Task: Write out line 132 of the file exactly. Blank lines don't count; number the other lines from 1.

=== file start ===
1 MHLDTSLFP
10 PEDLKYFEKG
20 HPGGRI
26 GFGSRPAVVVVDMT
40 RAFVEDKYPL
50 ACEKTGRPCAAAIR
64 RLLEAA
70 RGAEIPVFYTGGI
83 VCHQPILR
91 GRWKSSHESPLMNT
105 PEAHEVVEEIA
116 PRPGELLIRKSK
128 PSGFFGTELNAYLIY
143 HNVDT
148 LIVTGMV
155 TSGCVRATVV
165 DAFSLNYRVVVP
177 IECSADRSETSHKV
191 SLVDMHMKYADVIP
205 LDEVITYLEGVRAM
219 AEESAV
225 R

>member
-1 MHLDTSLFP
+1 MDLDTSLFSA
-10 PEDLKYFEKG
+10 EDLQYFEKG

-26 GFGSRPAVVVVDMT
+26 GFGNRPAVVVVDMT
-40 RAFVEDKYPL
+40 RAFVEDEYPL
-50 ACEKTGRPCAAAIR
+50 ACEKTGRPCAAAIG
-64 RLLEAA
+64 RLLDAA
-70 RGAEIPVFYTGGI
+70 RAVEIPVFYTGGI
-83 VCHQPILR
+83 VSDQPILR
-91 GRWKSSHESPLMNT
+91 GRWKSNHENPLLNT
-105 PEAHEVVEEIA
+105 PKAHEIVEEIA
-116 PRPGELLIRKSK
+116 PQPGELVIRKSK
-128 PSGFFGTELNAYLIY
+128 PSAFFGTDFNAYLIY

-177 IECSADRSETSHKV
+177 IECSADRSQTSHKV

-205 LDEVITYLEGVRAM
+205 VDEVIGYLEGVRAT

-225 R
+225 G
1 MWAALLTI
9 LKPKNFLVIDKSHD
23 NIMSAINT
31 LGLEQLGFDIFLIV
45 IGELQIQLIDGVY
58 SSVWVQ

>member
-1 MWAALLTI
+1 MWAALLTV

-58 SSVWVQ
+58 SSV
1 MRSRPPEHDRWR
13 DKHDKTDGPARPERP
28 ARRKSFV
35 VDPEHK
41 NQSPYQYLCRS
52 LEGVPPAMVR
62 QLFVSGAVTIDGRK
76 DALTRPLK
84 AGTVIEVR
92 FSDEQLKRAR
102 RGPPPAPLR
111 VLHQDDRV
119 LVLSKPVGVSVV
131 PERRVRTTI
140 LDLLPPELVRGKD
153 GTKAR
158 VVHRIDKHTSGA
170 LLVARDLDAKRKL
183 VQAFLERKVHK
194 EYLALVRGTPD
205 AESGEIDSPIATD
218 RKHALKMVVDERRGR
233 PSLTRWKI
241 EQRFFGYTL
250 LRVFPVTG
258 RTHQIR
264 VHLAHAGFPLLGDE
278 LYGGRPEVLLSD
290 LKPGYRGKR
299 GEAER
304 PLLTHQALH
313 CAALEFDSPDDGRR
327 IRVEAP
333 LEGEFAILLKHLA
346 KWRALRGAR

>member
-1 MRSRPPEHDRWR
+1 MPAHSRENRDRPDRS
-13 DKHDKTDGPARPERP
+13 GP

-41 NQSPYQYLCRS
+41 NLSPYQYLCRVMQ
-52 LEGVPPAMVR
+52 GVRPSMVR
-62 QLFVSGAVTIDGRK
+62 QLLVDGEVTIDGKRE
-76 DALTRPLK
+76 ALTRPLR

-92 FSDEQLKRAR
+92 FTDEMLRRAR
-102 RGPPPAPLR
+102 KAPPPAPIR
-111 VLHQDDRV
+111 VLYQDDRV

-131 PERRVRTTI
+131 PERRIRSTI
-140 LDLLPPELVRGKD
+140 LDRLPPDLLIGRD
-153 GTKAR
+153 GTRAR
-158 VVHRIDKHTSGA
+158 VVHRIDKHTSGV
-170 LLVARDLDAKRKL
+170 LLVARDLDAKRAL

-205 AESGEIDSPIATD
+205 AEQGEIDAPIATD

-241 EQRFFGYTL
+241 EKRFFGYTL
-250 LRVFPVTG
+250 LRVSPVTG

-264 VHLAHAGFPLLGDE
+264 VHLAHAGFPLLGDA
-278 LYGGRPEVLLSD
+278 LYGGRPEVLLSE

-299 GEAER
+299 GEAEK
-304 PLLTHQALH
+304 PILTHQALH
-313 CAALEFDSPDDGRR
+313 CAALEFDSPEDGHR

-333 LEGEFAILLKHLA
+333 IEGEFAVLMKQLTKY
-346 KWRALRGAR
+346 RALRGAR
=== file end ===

+241 EKRFFGYTL